The Warriors have now won seven in a row, but this game seemed like seven wins on its own. Golden State arrived in Miami, a party city if there ever was one, on New Year’s Eve. But they waited until taking the court against the defending champions to really let loose. After the Warriors won 123-114, the only ones who’ll be nursing hangovers are the Heat (and probably Johnny Manziel, who was in attendance).
There may have been a game or two last season where David Lee and Stephen Curry played this well at the same time, but it’s difficult to summon that game to memory right now. Lee scored 32 points on just 17 shots. He made 13 of them, grabbed 14 rebounds and even seemed to relocate his midrange jumper. Curry went off for 36 points along with 12 assists, making 8-of-15 threes and showing off his quick release and otherworldly touch from every spot on the floor.
The Warriors were on fire from the beginning, scoring 38 points in the first quarter on 79% shooting. The Heat met the Warriors’ energy with some solid defense early in the second quarter, but the Warriors proved relentless and Miami struggled to contain the Warriors’ two stars, especially when Mark Jackson went small.
Andrew Bogut was replaced by Draymond Green with seven minutes to go in the third, and never reentered the game. There were no reports of Bogut sustaining an injury, so for now we’ll assume that Jackson knew there was no point in forcing the issue against a team that gets by just fine without a true center. (Bogut did grimace when the camera showed him on the bench, but as Jim Barnett said, “He does that a lot.”)
The Warriors won a completely different game in Miami last year, a 97-95 slugfest that featured Lee sending LeBron James to the floor with a hard foul and Green of all people hitting a game-winning layup to pull off a win no one expected. Golden State is a different squad now; Jarrett Jack scored 20 points off the bench and Curry (who went 4-for-10 in the game and scored just nine points in 42 minutes) wasn’t yet the superstar we saw in the second half of last season and the playoffs. Also, the Warriors winning a game in Miami doesn’t seem so unbelievable anymore.
There were several gorgeous offensive plays in this game, but two were especially memorable. One was the pass Andre Iguodala bounced between his legs to a streaking Curry who was running behind him in transition, which was followed by a long, arcing two-pointer that really did seem to “splash” through the net (which surprisingly didn’t get ripped to shreds tonight). Another was a nifty pick-and-roll set up by Lee and Curry that led to a give-and-go and Lee finishing inside with ease.
It was a display of how dangerous Golden State is when they’re hitting their outside shots (they went 15-for-29 on threes), but one also can sense the “#fullsquad” confidence brewing. Since their disastrous and, let’s face it, lazy performance against a short-handed Spurs team, the Warriors have met the lofty expectations set for them before the season — expectations that got absurdly optimistic after they started 9-3.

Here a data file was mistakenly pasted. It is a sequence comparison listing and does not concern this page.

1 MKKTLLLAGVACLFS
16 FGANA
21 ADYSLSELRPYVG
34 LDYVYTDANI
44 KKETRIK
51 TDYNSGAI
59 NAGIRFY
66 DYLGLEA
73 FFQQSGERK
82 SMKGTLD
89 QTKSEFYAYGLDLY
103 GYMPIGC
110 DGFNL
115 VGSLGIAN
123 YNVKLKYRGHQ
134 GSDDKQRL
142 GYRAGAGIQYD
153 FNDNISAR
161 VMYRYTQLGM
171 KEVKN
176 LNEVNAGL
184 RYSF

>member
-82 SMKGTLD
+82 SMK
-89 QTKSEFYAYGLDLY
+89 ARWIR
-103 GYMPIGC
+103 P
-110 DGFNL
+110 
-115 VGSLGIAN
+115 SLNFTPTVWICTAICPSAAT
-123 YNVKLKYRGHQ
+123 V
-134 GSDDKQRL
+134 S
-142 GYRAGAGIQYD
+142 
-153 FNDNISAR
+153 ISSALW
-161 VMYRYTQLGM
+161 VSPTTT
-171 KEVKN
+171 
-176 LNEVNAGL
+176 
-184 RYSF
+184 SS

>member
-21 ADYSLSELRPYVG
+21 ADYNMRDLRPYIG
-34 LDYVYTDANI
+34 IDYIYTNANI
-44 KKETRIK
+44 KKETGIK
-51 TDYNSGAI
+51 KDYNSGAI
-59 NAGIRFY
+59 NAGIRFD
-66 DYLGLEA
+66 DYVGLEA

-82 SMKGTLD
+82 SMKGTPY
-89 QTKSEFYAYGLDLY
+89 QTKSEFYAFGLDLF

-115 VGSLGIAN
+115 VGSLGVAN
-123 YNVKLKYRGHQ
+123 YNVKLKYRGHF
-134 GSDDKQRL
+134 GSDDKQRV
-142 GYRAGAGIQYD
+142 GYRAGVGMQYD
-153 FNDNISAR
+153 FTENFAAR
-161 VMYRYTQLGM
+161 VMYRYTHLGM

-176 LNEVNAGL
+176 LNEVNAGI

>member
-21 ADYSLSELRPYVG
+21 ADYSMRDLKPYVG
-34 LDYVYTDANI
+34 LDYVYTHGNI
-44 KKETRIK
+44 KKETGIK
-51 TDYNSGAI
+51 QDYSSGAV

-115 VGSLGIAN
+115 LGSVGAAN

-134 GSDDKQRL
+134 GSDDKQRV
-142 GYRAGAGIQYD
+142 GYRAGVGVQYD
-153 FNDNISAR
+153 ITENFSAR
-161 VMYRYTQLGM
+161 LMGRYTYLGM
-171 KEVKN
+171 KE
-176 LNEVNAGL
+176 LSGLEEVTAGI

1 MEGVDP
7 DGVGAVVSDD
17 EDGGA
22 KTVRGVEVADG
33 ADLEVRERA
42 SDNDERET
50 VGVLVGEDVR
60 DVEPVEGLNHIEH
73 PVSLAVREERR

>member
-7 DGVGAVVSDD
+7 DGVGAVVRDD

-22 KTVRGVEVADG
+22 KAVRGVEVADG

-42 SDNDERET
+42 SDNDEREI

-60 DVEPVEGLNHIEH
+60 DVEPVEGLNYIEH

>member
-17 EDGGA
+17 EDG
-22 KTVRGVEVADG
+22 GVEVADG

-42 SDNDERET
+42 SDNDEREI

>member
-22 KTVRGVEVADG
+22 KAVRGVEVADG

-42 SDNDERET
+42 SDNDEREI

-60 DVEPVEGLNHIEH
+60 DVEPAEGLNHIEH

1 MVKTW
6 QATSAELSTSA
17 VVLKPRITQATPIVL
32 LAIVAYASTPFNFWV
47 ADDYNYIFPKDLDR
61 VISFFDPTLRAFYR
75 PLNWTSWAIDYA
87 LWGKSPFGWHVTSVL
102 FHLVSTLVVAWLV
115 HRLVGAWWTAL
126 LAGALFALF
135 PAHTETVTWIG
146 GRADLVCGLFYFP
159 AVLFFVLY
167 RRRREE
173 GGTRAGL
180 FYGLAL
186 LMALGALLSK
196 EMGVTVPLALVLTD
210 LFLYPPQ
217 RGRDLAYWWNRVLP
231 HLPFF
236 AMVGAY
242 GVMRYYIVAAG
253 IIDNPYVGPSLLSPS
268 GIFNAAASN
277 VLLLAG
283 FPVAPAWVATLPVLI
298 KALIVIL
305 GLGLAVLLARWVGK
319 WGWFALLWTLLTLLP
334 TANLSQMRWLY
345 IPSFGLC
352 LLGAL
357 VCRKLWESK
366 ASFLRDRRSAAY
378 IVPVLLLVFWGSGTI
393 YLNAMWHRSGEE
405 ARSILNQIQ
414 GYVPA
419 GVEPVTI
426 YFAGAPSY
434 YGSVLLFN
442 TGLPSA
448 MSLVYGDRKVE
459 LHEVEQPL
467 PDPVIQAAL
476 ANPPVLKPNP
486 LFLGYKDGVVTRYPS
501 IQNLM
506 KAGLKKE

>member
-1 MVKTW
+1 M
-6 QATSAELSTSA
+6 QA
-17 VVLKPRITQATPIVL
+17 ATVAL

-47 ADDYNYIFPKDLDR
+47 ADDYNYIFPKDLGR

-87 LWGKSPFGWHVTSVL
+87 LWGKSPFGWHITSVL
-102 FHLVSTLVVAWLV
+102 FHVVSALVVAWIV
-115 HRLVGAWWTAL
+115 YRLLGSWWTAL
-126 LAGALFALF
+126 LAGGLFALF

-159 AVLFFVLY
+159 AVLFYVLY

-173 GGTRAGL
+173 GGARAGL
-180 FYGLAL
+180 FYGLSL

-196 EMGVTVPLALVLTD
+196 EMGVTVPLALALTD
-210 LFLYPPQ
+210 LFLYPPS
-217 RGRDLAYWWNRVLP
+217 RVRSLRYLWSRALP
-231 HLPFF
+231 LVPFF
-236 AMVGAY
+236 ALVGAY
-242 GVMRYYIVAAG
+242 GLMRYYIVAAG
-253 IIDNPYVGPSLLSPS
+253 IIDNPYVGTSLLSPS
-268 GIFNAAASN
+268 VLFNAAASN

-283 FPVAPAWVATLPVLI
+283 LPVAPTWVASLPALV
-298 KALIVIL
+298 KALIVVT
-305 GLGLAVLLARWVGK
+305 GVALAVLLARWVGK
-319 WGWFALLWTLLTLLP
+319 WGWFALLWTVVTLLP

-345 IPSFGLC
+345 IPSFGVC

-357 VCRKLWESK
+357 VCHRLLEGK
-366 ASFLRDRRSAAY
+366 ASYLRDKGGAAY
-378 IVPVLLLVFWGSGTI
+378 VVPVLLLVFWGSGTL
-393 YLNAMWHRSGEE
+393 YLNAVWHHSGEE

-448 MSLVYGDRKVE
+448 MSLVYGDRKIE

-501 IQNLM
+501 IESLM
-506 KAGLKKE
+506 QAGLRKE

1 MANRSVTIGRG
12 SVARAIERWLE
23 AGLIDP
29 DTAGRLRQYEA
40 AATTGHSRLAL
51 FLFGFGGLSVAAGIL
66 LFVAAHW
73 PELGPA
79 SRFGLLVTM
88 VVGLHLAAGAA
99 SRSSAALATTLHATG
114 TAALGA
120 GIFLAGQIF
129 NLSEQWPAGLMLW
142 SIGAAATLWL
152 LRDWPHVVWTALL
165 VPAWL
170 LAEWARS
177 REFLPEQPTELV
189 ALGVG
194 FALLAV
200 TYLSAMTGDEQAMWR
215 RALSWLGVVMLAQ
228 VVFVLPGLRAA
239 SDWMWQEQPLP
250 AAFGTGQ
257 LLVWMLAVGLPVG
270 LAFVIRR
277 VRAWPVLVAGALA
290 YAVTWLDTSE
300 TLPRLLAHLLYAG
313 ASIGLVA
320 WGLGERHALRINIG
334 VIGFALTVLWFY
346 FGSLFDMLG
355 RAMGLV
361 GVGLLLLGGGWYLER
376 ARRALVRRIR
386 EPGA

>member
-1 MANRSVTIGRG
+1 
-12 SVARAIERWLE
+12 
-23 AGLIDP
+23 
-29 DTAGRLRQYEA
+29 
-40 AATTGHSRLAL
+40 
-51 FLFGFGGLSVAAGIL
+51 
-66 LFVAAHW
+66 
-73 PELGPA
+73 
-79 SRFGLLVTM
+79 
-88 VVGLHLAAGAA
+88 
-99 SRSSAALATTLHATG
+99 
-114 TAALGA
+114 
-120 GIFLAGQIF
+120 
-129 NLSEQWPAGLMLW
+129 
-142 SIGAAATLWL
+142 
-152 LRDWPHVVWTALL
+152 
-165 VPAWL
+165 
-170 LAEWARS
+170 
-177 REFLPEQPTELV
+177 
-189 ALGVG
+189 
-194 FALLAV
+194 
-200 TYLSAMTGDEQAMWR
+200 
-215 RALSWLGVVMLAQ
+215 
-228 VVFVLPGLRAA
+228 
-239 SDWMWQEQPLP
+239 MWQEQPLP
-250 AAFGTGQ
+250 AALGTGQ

During the course of the streak, the Warriors have beaten good teams and bad, and won in a variety of ways. Last season’s win in Miami was followed by a 14-point loss in Orlando two nights later. If the Warriors can win tomorrow night in Atlanta, they might end up taking a 13-game win streak into their Jan. 17 game against the Oklahoma City Thunder.
— 123 points is the most anyone has scored against the Heat since the Spurs beat Miami 125-95 on Mar. 4, 2011.
— The last time the Warriors scored this many points was during their 125-94 rout of the Lakers on opening night.
— Harrison Barnes still needs to be more efficient with his dribbling, and he still seems hesitant to try dunking in traffic (something we’ve seen ever since he suffered that concussion against San Antonio in the playoffs), but he had a nice game: 15 points on 4-of-6 shooting, and 6-for-7 from the free throw line.
— Klay Thompson stepped out of bounds twice in a five-minute span, taking Warriors fans back to the Mickael Pietrus days. This is a bad habit Thompson needs to work on breaking. In the meantime, it wouldn’t seem quite as bad if he didn’t break out the same goofy expression every time he stepped out with the ball in his hands.
— Kent Bazemore was pulled after making a couple turnovers in the first half, and smacked the seat of his chair before sitting down. I’ve never seen Bazemore angry before — it was kind of odd/good to see.
— The Warriors had a ton of turnovers early, but kept them to a minimum in the second half to *only* end up with 18.
— LeBron James had eight turnovers himself, a season high (he had seven against Minnesota on Dec. 7). James also appeared to lose part of the heel of his shoe as he tried to stop in the lane. A large black skid mark was left on the floor from one of his signature sneakers, which cost $200 a pair.